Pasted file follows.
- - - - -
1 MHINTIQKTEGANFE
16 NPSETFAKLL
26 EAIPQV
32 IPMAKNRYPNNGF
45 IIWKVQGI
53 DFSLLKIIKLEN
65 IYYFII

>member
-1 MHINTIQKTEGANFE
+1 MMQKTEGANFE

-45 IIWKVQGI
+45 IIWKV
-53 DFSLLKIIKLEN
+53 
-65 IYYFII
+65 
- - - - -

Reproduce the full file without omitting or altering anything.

1 MHINTIQKTEGANFE
16 NPSETFAKLL
26 EAIPQV
32 IPMAKNRYPNNGF
45 IIWKVQGI
53 DFSLLKIIKLEN
65 IYYFII

>member
-1 MHINTIQKTEGANFE
+1 MMQKTEGANFE

-45 IIWKVQGI
+45 IIWKV
-53 DFSLLKIIKLEN
+53 
-65 IYYFII
+65 